RUC/PSNI decision on MRF shootings ‘travesty of justice’ – PFC

Press release

13th May 2014

THE decision by the RUC/PSNI not to fully investigate shootings carried out by the secret plainclothes British army unit, the Military Reaction Force, is a ‘travesty of justice’ according to the PFC.


Following a BBC Panorama programme broadcast in 2013 the Director of Public Prosecutions asked the RUC/PSNI to investigate the activities of this undercover squad, one of whom, Clive Williams, is now living under an assumed name in Australia.

RUC/PSNI Assistant Chief Constable Drew Harris has now written to the Prosecution Service to claim that the,

“RUC/PSNI is of the view that none of the men featured have admitted to any criminal act or to have been involved in any of the incidents portrayed in this programme.”

Padraig O’Murigh, solicitor for the families of the two men (that is known) murdered by the MRF, Daniel Rooney and Patrick Mc Veispin below, told Radio Foyle that he was ‘not surprised’ and that it appeared that the RUC/PSNI had not even bothered to interveiw the undercover former British army soldiers featured in the programme.

The PFC and Justice for the Forgotten supplied declassed documents from Kew to the Panorama team and last year published a report on undercover units including the MRF availabe at: – We also have been in contact with the solicitor for the families and are supporting their efforts to alert Australian authorities to the implications of the Panorama programme for Clive Williams.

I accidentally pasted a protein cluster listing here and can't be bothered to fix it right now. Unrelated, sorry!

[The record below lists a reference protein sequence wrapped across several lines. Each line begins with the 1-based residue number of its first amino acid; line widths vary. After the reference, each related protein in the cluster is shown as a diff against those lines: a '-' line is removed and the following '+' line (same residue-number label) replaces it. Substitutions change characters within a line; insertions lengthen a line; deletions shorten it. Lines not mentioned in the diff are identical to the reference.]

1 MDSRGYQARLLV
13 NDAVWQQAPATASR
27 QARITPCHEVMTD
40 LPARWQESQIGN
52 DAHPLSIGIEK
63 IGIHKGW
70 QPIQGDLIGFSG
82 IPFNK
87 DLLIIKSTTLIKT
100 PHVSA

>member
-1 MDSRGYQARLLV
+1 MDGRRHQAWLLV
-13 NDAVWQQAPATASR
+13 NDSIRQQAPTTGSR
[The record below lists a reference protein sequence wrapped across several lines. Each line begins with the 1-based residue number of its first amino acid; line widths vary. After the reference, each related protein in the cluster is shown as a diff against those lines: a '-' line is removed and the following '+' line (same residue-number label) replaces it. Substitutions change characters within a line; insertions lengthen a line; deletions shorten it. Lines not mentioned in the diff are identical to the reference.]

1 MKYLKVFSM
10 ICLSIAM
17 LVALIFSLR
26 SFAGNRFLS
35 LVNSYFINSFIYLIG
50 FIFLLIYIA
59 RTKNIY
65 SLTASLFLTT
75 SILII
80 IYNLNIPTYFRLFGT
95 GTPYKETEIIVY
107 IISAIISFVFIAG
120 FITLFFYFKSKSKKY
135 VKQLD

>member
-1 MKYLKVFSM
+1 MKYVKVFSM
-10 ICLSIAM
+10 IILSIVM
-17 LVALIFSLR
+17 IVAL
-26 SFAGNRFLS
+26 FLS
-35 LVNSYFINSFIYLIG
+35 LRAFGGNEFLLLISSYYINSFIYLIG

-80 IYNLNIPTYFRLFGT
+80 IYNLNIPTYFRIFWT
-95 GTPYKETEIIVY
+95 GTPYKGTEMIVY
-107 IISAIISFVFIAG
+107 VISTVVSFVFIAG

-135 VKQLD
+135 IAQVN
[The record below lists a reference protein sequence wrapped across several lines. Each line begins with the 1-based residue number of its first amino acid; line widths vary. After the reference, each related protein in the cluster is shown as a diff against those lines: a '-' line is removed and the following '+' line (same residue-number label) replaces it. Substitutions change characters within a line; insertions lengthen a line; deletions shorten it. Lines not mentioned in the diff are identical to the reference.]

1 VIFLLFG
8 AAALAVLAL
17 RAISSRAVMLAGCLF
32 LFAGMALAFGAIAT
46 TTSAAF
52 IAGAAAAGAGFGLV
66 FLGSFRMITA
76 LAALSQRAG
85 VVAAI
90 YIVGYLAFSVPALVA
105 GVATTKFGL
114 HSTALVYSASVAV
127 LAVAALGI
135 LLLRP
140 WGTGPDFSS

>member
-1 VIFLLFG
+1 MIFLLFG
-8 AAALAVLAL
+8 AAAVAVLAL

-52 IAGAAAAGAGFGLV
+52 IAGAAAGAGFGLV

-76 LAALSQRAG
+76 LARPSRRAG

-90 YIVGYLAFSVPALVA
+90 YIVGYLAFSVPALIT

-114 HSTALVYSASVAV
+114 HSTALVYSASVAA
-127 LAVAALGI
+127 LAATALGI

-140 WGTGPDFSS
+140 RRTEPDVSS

The RUC/PSNI decision reinforces our long held view that the RUC/PSNI cannot under any circumstances be trusted to carry out impartial, independent investigations into so-called ‘legacy or historic’ cases. The RUC/PSNI is institutionally incapable of investigating killings and shootings carried out by an army unit that was operating in support of the RUC and whose activities in the early seventies were covered up by the criminal justice system  at all levels including the police. Any rigorous RUC/PSNI investigation would raise serious questions about the origional RUC investigation.

There are declassified documents which show extensive correspondence between the then DPP and the Attorney General following the ‘misaken’ arrest of a MRF unit which had just carried out a random gun attack on civilians. We would therefore urge PPS Director Barra Mc Grory to demand access to all the files held by the prosecution service on the MRF since it is clear that the RUC/PSNI is unlikely to open its files on the matter.

The Haass recommendation that an independent investigative unit should be created led by a figure with no links to the RUC/PSNI is the only way to resolve these issues. RUC/PSNI involvement in this ongoing cover-up is doing huge damage to the public confidence in current policing.


Contact Paul O’Connor 02871 268846 or Margaret Urwin 003531 8554300 (author of Counter-Gangs: a history of undercover military units in Northern Ireland 1971-1976)

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